The Big Island of Hawaii has ended its requirement for a Covid-19 test upon arrival for out-of-state travelers as of June 1.
The island implemented the post-arrival testing in fall 2020 as part of the county’s efforts to combat the spread of Covid-19. The testing was paid for and provided by the county and was in addition to the statewide requirement for all those traveling to Hawaii to receive a Covid-19 test within 72 hours of their departure for the state, or be subject to a quarantine period.
Originally the post-arrival testing applied to all arriving passengers, but in May travelers who had been fully vaccinated at least 14 days prior to arrival were exempted from the additional testing.
• Related: Hawaii expects to have a vaccine passport in place by summer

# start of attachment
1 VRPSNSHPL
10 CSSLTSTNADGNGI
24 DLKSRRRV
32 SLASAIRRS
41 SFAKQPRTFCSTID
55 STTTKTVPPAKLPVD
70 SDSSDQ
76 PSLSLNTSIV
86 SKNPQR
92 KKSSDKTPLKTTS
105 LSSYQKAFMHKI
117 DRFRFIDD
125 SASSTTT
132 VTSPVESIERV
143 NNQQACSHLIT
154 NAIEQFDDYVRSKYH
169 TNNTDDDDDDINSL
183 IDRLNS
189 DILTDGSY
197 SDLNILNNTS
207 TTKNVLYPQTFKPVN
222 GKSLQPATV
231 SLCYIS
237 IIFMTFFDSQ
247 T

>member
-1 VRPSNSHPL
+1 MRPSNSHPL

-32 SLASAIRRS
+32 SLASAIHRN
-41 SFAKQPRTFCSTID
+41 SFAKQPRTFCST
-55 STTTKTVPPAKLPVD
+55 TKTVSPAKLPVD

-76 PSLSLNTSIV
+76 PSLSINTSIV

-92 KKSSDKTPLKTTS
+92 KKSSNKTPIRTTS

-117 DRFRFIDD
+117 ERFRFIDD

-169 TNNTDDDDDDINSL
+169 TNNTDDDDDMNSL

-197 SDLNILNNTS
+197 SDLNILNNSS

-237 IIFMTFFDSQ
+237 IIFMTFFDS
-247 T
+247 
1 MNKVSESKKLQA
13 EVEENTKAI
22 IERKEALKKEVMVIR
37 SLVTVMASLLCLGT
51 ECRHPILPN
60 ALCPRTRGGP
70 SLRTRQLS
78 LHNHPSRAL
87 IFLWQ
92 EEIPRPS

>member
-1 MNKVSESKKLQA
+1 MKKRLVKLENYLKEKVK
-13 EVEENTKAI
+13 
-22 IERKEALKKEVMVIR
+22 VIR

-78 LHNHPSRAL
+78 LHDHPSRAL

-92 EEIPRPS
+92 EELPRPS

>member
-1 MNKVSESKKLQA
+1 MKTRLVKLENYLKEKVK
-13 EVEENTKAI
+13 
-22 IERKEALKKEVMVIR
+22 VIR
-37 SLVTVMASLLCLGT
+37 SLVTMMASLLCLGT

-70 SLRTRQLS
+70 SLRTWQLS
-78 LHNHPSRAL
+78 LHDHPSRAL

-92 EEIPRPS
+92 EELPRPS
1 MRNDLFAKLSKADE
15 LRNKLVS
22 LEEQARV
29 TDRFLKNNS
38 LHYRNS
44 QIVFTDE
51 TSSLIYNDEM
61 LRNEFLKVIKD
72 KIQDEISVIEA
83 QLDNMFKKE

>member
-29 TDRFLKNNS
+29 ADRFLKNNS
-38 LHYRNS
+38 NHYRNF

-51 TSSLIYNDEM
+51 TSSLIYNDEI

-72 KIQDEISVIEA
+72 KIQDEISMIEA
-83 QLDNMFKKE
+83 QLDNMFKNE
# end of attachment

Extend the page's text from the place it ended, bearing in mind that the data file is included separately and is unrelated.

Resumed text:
Island officials said 75% of all arrivals in recent weeks have been fully vaccinated.
“We are extremely grateful for the generosity on behalf of our hospitality industry in their effort to extend our post-arrival testing program,” Hawaii County mayor Mitch Roth said in a statement. “However, with the amount of fully vaccinated travelers landing on our island, airport testing no longer seems necessary for the health and safety of our island. Instead, we hope to work with our industry partners to make their individual destinations the safest places that they can be in order to keep our communities safe.”
All travelers to Hawaii are still required to adhere to the state’s Safe Travels program, which permits those entering the state who test negative for Covid-19 within three days of their departure to bypass a 10-day self-quarantine period.
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